What to Do when US Citizenship is Denied What to Do when US Citizenship is DeniedN-400 Naturalization DenialsCommon Causes of…
- They arrived in the United States before they turned 16,
- Are under 31 years of age as of June 15, 2012,
- Have been living in the U.S. since June 15 2007,
- Were in the U.S. on June 15, 2012,
- Didn’t have legal status on June 15, 2012,
- Are in school or graduated from high school or GED, and
- Have not been convicted of certain crimes.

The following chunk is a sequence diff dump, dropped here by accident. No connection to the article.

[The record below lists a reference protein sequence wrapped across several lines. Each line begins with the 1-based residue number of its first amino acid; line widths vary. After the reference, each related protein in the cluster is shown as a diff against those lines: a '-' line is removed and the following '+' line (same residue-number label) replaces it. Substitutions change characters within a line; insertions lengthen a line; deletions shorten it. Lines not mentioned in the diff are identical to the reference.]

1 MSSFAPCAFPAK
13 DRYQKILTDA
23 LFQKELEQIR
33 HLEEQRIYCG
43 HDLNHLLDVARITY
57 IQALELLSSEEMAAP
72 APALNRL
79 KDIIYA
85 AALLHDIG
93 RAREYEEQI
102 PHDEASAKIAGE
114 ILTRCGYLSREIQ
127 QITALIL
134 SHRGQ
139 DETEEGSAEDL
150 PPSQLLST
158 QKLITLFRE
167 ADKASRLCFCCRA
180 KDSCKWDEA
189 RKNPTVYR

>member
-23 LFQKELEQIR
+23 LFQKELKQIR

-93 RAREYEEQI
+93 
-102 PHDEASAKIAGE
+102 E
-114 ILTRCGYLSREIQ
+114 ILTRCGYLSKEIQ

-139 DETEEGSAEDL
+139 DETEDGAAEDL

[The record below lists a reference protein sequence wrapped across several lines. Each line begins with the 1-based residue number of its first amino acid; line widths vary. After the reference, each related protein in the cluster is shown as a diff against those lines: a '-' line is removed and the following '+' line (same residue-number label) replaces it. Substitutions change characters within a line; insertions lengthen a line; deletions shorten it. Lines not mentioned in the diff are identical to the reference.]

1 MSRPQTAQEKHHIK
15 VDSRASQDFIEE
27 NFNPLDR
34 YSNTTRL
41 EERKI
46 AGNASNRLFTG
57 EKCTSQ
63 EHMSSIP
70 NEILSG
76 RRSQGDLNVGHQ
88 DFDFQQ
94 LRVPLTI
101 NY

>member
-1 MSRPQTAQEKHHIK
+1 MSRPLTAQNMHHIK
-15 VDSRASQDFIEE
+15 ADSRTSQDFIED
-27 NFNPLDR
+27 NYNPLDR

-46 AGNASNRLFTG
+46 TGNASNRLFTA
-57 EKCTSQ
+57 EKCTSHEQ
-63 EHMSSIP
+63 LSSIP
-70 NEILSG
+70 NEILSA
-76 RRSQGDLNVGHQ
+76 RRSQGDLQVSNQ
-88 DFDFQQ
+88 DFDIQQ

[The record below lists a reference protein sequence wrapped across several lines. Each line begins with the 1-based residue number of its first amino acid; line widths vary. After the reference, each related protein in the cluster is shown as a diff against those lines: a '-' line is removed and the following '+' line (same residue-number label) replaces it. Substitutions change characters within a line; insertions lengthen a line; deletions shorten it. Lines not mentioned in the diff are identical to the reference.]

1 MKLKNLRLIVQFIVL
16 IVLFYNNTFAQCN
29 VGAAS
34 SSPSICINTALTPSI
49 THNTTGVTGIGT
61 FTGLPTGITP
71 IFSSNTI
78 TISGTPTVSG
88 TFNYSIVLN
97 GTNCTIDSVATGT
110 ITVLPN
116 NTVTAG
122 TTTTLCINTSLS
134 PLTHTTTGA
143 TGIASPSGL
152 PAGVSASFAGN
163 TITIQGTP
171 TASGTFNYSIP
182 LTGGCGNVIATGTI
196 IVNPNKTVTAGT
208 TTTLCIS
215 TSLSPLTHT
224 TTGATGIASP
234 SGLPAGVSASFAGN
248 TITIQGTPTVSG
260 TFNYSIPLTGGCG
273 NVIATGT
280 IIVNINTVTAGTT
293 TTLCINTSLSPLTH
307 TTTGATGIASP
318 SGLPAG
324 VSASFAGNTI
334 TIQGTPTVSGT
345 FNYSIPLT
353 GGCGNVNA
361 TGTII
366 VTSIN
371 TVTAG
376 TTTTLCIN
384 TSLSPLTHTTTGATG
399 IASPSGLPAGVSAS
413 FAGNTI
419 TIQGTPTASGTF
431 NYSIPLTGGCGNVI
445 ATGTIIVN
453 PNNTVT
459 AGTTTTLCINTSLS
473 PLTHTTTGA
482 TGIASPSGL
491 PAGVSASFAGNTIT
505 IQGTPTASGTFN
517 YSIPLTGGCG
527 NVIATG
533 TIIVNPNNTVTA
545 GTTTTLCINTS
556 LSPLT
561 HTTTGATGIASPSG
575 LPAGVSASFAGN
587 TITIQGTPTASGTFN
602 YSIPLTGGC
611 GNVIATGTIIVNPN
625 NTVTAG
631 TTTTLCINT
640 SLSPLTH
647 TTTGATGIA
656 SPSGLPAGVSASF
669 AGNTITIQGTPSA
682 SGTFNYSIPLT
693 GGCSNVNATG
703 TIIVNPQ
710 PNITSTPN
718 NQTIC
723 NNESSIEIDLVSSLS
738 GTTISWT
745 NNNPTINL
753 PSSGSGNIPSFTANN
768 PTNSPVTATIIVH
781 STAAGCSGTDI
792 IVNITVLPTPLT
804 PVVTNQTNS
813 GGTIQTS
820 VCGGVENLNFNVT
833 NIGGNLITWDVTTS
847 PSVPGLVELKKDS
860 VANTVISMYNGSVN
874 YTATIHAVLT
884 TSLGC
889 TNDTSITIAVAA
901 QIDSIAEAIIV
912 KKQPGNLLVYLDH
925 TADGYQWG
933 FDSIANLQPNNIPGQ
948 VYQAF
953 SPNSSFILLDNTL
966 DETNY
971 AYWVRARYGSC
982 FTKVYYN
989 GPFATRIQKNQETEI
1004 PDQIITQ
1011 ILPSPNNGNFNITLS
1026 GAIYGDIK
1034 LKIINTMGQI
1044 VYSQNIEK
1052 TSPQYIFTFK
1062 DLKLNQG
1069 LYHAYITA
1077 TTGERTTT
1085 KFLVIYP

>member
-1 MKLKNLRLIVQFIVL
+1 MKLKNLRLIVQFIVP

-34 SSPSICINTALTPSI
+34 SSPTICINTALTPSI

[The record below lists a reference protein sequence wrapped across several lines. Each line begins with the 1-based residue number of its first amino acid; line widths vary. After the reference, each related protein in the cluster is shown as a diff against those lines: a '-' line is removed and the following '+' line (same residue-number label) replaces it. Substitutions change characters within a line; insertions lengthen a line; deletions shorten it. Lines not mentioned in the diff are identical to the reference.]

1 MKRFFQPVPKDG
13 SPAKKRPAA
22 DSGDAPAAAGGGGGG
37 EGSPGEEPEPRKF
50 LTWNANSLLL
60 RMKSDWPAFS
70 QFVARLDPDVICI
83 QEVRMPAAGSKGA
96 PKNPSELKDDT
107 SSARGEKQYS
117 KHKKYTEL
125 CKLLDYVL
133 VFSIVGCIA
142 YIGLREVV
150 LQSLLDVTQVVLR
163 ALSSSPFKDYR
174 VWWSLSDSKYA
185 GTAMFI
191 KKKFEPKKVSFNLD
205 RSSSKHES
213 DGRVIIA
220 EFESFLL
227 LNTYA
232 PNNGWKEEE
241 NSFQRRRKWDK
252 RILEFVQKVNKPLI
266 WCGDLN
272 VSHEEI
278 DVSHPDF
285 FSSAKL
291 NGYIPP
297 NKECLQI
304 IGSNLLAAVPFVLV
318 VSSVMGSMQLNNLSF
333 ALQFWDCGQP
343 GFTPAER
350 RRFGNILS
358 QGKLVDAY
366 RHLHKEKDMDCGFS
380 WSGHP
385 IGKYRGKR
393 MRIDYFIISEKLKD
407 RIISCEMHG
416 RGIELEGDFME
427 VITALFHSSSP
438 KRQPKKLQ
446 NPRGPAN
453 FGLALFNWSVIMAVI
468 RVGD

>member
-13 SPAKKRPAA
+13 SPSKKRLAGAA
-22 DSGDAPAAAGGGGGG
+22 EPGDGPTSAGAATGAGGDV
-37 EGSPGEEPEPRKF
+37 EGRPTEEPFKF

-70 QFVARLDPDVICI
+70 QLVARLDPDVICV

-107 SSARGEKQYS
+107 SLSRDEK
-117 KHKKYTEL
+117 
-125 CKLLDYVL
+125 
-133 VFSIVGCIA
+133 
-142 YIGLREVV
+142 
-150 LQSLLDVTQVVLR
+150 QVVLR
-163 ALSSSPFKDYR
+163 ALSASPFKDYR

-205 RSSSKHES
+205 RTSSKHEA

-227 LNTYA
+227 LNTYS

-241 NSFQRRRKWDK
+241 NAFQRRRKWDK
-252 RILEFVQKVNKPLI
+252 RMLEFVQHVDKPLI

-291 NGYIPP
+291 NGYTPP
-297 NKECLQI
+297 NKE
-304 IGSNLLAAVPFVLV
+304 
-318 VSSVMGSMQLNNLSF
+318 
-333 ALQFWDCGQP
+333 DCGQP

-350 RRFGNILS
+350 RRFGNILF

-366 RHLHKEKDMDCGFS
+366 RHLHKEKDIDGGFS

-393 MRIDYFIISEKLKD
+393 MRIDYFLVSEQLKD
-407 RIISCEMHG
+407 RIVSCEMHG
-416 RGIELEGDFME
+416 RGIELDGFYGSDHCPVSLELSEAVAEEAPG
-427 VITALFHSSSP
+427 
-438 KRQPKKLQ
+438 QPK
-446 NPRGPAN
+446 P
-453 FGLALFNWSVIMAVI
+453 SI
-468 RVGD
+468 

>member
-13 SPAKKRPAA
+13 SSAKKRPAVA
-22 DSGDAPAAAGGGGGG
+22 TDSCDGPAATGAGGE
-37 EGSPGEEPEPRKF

Those convicted of a certain offenses are generally not eligible for DACA. Here, Ms. Garcia-Cisneros was approved for DACA before this incident. She was placed in removal proceedings after being sentenced. Even though she has lived 15 of her 19 years in the U.S., she may be removed (deported) to Mexico. It is unclear whether she is eligible for any other benefit. Leaving the scene of an accident causing personal injuries can be a serious offense. The incident may have been an accident but the conscious decision to leave the scene was not. Immigration may consider it a crime of moral turpitude. An immigration Judge, even a sympathetic one, will have a hard time overlooking that she caused the deaths of two young girls. For her sake, I hope she has someone to petition for her, because otherwise she will likley be removed back to Mexico. Want to learn more about DACA, order our FREE book, “PItfalls of Obama’s Deferred Action for DREAMers.” Do you Qualify for DACA or some other legal status? Go to www.Qualifyforstatus.com or text “Qualify” to 732-481-1082 and answer some quick questions to find out. Of course, you can always speak to our knowledgable staff at 888-695-6169.